Southern Utahns turned off their air conditioners, closed windows and doors and braced themselves for an acid cloud that rose in the wake of massive explosions at a rocket fuel manufacturing plant Wednesday.

The cloud carrying hydrochloric fumes never made it to Utah, thanks to brisk winds that dissipated the vapors before they could cause problems for southern Utah and northern Arizona residents.About 1 p.m. Wednesday, a fire triggered explosions at American Pacific Corp., a Henderson, Nev. company that manufactures an oxidizing agent used in production of rocket fuel.

St. George radio stations were the first to notify residents of the explosion and the accompanying gas cloud. Within minutes, the Washington County sheriff's warned residents to close doors and windows, turn off air conditioners and keep children inside.

Had the cloud rolled into southern Utah, residents would have noticed a battery acid-like smell and probably would have experienced skin and throat irritation.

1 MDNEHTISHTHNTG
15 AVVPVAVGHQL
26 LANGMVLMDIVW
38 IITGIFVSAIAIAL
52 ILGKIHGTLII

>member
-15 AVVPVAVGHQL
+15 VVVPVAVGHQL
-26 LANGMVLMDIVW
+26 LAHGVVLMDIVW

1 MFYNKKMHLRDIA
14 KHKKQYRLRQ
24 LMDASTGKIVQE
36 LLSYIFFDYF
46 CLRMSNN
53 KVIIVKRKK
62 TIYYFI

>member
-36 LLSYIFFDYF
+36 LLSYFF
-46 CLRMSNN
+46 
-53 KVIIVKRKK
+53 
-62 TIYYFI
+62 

Dr. Graham Wilson, head of emergency services at University Medical Center in Las Vegas, said he expects many southern Nevadans who were closer to the cloud to visit the hospital with respiratory complaints.

Fortunately for southern Utah, wind rendered the gas harmless, and the warning was lifted 45 minutes after it was issued.

But before the warning could be lifted, students in the Washington County School District were sent home and encouraged to stay inside.

"I never dreamed such a disaster could happen," said Fred Gibson, owner and president of American Pacific Corp., in an interview. "We've been operating here very quietly for 30 years."